A truck drives away from unloading area B with several pallets still on board. Tell-tale X shaped cuts in the packaging have revealed cosmetics instead of hygiene supplies. Rejected as not humanitarian in nature. On the ground in area B are lines of pallets loaded with goods that have passed the inspection. They have been offloaded from the Israeli trucks. Now they wait here for area B to be sealed and the shuttle to take them on the next stage of their journey. On the other side of the concrete screen the shuttle is at work in area A. Kerem Shalom works its pair of unloading areas in sequence. One is filled while the other empties. We troop off to the manager's office to see the next stages of the operation projected onto his wall.
Our host toggles the control of a remote camera to zoom in on a shuttle of sterile trucks. We look down on the empty lorries as they return from the Palestinian loading area just a hundred metres or so further in towards the Gaza Strip. They trundle into area B to be loaded and return to the Palestinian side to be unloaded minutes later. All day long they shuttle. Every piece of humanitarian aid has been loaded onto a pallet, wrapped in plastic and labelled before it began its long journey to Kerem Shalom. It has been unloaded from one truck onto the ground. It has been loaded onto the shuttle truck and unloaded again. Towards the end of the day it will be picked up a third time to be loaded finally onto a Palestinian truck to be taken into Gaza.
The manager's wall reveals one further feature of Kerem Shalom's armoury against smuggling and bombs. In a separate concrete-walled compound, whole truckloads of pallets can be x-rayed. Smuggling is a real concern. Its not just lipstick and aftershave. Spare truck tyres have been found packed with computer chips. A fake bomb was spotted just days before, "Israeli security put that in there to test us and we found it." Our host and his team are keeping one step ahead of the businessmen and the security services that are trying to catch them out.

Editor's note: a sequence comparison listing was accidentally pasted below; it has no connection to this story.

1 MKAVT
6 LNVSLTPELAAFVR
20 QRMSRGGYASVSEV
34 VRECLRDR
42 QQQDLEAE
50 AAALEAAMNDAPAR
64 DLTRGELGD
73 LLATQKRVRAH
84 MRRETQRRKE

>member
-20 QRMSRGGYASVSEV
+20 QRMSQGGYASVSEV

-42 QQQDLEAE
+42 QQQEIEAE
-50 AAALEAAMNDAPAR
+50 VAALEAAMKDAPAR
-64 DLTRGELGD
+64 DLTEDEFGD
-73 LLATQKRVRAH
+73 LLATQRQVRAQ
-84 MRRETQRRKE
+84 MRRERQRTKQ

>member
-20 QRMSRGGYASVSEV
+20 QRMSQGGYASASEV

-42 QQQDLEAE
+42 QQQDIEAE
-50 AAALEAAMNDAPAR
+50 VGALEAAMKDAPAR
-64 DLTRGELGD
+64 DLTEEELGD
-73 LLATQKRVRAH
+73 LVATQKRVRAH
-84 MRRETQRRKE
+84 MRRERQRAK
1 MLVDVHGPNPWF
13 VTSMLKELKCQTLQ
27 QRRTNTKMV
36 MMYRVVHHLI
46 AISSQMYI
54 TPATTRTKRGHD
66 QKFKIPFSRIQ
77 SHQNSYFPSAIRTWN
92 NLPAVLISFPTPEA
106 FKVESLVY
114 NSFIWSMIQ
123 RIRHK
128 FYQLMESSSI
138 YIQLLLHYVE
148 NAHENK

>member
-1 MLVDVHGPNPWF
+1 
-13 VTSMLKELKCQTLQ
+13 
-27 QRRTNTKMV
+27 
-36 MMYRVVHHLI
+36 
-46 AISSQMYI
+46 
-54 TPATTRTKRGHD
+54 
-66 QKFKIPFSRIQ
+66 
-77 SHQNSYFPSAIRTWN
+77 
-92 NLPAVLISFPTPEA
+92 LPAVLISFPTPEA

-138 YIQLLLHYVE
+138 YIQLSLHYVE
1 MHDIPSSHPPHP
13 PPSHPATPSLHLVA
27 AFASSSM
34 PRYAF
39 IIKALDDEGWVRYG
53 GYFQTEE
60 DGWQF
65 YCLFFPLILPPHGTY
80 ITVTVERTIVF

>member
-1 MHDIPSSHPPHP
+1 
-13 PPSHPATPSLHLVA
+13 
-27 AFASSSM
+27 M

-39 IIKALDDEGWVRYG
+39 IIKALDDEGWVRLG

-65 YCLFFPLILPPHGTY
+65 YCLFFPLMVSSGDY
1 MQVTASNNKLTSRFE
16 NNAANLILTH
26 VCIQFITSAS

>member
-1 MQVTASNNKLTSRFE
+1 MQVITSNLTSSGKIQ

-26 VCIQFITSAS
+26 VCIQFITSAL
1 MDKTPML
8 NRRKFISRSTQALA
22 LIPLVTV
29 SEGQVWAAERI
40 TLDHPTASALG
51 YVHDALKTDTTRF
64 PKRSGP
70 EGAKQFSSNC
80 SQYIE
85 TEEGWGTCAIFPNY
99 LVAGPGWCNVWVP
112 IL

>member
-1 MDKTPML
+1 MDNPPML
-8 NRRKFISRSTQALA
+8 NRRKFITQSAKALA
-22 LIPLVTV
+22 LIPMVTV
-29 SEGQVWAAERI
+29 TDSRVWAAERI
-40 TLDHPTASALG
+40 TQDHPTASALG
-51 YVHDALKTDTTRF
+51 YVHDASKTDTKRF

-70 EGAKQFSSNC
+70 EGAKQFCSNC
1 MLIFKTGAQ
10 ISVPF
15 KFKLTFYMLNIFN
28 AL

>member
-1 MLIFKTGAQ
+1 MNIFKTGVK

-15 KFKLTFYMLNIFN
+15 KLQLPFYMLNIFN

One final question, "If I have a truck load of children's sports shoes, will they be allowed in?" I ask. The major will have to see, and if there is a problem he will ask his superiors he tells us. "So is there a list you will check?" The major seems weary, "The list, the list, you are always asking for a list." If there is one it seems we shall not be getting a copy. We shall continue to do our best. Each of us in our own sterile compartment. Shut off by concrete and policy from the others. Drip feeding a million and a half people suspended in dependency while we wait for the policy to change so that they can take care of themselves.